Posted on Wednesday, August 15th, 2012 at 6:56 AM by Kimo Kuppe
Last time I gushed over beloved Sierra franchise Quest for Glory and while those games hold a special place in my cold black heart they were not my first games. That honor belongs to Sierras flagship franchise Kings Quest, a series known at first for breaking ground in pc gaming as a real adventure game. As time passed, gaming grew and improved upon the genre while Sierra continued to crank out 7 more Kings Quest games that progressed down the path of complexity and cruelty. While the game taught puzzle solving skills through methods like trial and error and trivia knowledge of classic fables, it also taught you that death was waiting everywhere for you and needed little excuse to cut your adventuring short in ways that still boggle my mind. I’ve decided to split this article into two parts because the series it 8 games long and splitting content is the hip thing to do. The Hobbit Movies and Starcraft get away with it so why shouldn’t I? Probably because they have something I don’t; fans.
Kings Quest: Quest for the Crown came out about a year before I was born, making it alarmingly difficult for me to play. Truth is I didn’t actually play the first game until 1989 and by that time the series was up to its fourth installment. Nonetheless, I started at the first game. The game was enthralling to my puny toddler mind and in order to play it I would have to learn 2 things; 1: how to read, and 2: how to write. Until I did my playing consisted mostly of my mom playing it and reading the game to me while I offered bizarre possible solutions to the games problems, some of which actually worked, eliciting much giggling and squealing in joy from me and surprised praise from my mom. When I finally learned how to play it on my own I quickly learned how to spell things correctly, as the game would demand perfect spelling to even its most esoteric of words.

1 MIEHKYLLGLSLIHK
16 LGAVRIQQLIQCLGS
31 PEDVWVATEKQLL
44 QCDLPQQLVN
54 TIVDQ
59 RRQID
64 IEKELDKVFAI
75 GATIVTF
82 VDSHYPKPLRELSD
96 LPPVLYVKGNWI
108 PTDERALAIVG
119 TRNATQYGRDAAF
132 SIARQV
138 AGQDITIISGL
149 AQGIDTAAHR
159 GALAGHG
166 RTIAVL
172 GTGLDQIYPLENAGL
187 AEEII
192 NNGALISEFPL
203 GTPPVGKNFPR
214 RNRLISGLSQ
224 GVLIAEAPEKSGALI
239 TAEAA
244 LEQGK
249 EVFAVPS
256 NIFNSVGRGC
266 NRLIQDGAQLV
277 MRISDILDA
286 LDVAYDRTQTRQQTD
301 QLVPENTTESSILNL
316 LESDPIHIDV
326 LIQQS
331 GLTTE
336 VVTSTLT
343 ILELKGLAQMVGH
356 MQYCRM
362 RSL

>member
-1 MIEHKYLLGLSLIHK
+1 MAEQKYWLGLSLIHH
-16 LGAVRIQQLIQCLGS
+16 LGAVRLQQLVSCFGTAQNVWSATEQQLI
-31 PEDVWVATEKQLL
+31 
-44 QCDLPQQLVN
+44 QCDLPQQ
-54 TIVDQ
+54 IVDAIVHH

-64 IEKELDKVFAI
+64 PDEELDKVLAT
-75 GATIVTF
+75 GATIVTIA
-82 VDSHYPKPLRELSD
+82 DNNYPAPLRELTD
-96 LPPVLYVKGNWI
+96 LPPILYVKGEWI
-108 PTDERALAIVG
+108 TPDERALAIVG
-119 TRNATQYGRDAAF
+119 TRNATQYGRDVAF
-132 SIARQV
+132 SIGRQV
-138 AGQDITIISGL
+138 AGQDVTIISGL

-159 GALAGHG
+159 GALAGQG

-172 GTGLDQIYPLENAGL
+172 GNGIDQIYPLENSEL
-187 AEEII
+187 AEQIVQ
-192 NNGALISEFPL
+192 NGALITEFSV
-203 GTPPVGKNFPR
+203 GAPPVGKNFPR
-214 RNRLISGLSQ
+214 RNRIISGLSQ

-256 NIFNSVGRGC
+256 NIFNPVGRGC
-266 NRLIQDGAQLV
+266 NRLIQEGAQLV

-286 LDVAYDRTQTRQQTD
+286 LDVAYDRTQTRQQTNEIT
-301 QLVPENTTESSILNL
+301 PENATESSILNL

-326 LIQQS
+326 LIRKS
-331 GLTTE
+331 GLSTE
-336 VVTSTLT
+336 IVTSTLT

I’m neglecting to tell the story of the game. Fortunately as it was made in 1984 its not a particularly complicated one. You are Sir Graham of the kingdom of Daventry. Last of the knights as the kingdom has fallen on pretty rough times. The current King, Edward, is old and near death and has just endured a chain of terrible events that have left the kingdom in shambles. The most important of which are the loss of the 3 treasures: a shield that can deflect any harm, a chest of gold that never empties, and a magic mirror. Your task is to retrieve these treasures, become the king, and restore Daventry to its former glory. Taken at face value the kingdom is rather puny! The only other people are a woodcutter and his wife and I supposed technically a roaming wizard whose only concern is casting a paralysis spell on you and running away. Other than them the kingdom has numerous monsters ready to kill you, and even if you are familiar with the game they will definitely kill you at least once per play-through. The quest itself is pretty simple by todays standards, or maybe it just seems that way to me because I’ve got it committed to muscle memory at this point. New players can look forward to weeks of frustration and confusion most likely. And that holds true for all the games in the series.